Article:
THEORY: A DC position control system is a closed loop control system in which the position of the mechanical load is controlled with the position of the reference shaft. A pair of potentiometers acts as error-measuring device. They convert the input and output positions into proportional electric signals. The desired position is set on the input potentiometer and the actual position is fed to feedback potentiometer. The difference between the two angular positions generates an error signal, which is amplified and fed to armature circuit of the DC motor. The tachogenerator attached to the motor shaft produces a voltage proportional to the speed which is used for feedback. If an error exists, the motor develops a torque to rotate the output in such a way as to reduce the error to zero. The rotation of the motor stops when the error signal is zero, i.e., when the desired position is reached. PROCEDURE: 1. The input or reference potentiometer is adjusted nearer to zero initially( R). 2. The command switch is kept in continuous mode and some value of forward gain K A is selected. 3. For various positions of input potentiometer ( R) the positions of the response potentiometer ( 0) is noted. Simultaneously the reference voltage (VR) measured between the terminals VR & E and the output voltage (VO) measured between the terminals VO & E are noted. 4. A graph is plotted with 0 along y-axis and R along x-axis.

OBSERVATIONS:

63

Control Systems Laboratory Manual / II EEE, IV SEM Reference angular position, R (degrees) KA = KA = Output angular position, O (degrees) KA = KA = Reference Voltage, Vr (V) KA = KA = Output VoltageVO (V) KA = KA =

S. No

MODEL GRAPH:

64

65

RESULT: The DC position control system characteristics are studied and corresponding graphs are drawn.

66

Control Systems Laboratory Manual / II EEE, IV SEM Expt. No. Date: ANALOG SIMULATION OF TYPE 0 and TYPE 1 SYSTEMS AIM: To study the time response of first and second order type 0 and type- 1 systems. APPARATUS / INSTRUMENTS REQUIRED: 1. Linear system simulator kit 2. CRO 3. Patch cords FORMULAE USED: Damping ratio, = (ln MP)2 / (2 +(ln MP)2) Where MP is peak percent overshoot obtained from the time response graph Undamped natural frequency, n = / [tp (1 - 2)] where tp is the peak time obtained from the time response graph Closed loop transfer function of the type 0 second order system is C(s)/R(s) = G(s) / [1 + G(s) H(s)] where H(s) = 1 G(s) = K K2 K3 / (1+sT1) (1 + sT2) where K is the gain K2 is the gain of the time constant 1 block =10 K3 is the gain of the time constant 2 block =10 T1 is the time constant of time constant 1 block = 1 ms T2 is the time constant of time constant 2 block = 1 ms Closed loop transfer function of the type 1-second order system is C(s)/R(s) = G(s) / [1 + G(s) H(s)] where H(s) = 1 G(s) = K K1 K2 / s (1 + sT1) where K is the gain K1 is the gain of Integrator = 9.6 K2 is the gain of the time constant 1 block =10 T1 is the time constant of time constant 1 block = 1 ms THEORY: The type number of the system is obtained from the number of poles located at origin in a given system. Type 0 system means there is no pole at origin. Type 1 system means there is one pole located at the origin. The order of the system is obtained from the highest power of s in the denominator of closed loop transfer function of the system. The first order system is characterized Prepared by V.Arivumani, AP/EEE, Vels University, Chennai 67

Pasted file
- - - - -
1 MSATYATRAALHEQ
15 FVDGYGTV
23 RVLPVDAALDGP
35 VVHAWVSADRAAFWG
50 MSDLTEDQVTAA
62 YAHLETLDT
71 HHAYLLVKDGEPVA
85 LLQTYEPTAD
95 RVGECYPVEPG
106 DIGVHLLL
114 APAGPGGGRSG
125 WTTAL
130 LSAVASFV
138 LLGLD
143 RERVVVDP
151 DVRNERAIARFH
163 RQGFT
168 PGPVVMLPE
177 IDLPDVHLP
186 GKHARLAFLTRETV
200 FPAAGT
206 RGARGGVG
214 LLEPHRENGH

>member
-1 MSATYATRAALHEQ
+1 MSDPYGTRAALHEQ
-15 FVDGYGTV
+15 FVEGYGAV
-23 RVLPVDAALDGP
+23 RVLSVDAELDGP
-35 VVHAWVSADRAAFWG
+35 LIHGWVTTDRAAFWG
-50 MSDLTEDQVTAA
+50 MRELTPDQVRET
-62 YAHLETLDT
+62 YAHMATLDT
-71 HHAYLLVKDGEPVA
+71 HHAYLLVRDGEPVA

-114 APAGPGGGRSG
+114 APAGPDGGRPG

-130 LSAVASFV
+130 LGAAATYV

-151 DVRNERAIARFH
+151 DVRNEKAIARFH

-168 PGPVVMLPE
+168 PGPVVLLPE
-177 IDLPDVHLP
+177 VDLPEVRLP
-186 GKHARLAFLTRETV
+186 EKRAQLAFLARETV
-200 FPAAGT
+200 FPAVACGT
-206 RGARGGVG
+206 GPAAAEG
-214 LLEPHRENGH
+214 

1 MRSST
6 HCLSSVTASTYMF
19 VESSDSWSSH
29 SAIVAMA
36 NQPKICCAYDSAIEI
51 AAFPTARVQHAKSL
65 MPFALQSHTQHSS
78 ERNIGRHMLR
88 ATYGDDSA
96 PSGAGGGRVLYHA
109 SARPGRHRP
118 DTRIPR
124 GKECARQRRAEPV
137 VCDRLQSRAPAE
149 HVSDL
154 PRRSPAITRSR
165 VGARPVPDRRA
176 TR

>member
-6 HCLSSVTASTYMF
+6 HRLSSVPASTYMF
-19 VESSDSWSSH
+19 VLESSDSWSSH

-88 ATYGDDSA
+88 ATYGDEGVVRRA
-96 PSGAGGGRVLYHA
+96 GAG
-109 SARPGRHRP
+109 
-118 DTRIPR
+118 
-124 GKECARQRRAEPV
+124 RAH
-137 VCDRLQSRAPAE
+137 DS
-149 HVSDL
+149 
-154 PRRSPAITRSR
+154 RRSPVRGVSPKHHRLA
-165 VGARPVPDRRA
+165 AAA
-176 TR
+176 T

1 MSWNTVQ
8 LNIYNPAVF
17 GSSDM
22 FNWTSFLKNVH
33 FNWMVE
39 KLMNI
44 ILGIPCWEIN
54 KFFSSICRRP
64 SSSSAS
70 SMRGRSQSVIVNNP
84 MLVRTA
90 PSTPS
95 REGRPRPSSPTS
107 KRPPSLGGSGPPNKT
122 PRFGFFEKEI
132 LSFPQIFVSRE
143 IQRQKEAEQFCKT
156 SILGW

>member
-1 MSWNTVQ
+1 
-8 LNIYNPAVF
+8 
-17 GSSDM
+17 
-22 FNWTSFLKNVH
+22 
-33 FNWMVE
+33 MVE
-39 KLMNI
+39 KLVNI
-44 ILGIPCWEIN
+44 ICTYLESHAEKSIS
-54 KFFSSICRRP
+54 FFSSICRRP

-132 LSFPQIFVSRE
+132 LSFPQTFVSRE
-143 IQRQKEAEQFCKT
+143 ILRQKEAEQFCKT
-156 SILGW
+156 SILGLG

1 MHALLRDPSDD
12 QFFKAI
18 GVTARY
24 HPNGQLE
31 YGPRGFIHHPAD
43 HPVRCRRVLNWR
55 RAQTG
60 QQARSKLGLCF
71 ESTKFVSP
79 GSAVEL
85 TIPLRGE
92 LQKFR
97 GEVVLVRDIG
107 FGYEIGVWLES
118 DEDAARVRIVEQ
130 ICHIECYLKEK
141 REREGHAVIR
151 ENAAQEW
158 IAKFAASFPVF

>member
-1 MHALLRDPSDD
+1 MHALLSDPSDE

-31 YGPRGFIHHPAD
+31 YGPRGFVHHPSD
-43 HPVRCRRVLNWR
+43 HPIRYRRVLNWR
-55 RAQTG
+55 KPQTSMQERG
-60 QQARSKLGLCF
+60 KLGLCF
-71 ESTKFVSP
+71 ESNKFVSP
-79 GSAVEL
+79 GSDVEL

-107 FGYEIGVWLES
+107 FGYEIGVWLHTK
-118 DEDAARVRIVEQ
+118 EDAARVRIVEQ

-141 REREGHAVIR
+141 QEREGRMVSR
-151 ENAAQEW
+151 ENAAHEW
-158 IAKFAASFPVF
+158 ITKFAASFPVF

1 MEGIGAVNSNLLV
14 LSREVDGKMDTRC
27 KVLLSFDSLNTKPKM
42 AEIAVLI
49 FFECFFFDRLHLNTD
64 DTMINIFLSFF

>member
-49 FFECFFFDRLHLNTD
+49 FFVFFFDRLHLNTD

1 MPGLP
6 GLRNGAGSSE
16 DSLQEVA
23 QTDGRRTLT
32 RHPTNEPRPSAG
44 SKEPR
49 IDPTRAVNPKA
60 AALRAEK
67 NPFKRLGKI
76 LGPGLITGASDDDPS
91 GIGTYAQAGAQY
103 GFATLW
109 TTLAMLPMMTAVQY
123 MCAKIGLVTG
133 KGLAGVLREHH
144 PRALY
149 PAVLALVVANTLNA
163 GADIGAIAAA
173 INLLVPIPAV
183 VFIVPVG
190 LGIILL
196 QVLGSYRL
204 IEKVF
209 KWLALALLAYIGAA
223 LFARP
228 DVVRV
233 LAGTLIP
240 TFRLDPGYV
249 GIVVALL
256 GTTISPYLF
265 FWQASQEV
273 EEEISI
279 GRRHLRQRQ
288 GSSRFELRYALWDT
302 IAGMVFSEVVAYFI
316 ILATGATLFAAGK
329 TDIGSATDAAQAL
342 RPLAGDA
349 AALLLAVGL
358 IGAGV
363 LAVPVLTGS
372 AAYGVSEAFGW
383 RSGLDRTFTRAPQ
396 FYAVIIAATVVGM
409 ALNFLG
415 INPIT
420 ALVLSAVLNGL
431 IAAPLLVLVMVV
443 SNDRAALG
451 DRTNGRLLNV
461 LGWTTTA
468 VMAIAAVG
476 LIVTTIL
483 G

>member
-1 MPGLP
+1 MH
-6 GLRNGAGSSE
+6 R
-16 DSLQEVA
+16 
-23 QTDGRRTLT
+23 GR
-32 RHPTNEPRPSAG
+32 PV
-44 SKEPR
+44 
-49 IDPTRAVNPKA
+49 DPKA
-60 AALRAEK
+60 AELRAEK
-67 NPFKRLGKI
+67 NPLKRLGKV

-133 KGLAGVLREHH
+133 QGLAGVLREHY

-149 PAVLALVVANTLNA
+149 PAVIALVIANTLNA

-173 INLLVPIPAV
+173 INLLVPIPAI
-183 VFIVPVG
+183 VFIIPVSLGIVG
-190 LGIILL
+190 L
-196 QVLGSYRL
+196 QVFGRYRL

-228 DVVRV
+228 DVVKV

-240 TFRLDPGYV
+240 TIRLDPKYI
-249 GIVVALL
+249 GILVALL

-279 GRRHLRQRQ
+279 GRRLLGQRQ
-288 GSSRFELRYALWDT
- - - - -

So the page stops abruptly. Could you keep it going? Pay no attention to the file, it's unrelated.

Control Systems Laboratory Manual / II EEE, IV SEM by one pole or a zero. Examples of first order systems are a pure integrator and a single time constant having transfer function of the form K/s and K/(sT+1). The second order system is characterized by two poles and up to two zeros. The standard form of a second order system is G(s) = n2 / (s2 + 2ns + n2) where is damping ratio and n is undamped natural frequency. PROCEDURE: 1. To find the steady state error of type 0 first order system 1. Connections are made in the simulator kit as shown in the block diagram. 2. The input square wave is set to 2 Vpp in the CRO and this is applied to the REF terminal of error detector block. The input is also connected to the X- channel of CRO. 3. The output from the simulator kit is connected to the Y- channel of CRO. 4. The CRO is kept in X-Y mode and the steady state error is obtained as the vertical displacement between the two curves. 5. The gain K is varied and different values of steady state errors are noted. Block diagram of Type-0 first order system

For Gain, K =

For Gain, K=

69

LINEAR SYSTEM SIMULATOR PATCHING DIAGRAM TO OBTAIN THE STEADY STATE ERROR OF TYPE 0 FIRST ORDER SYSTEM

70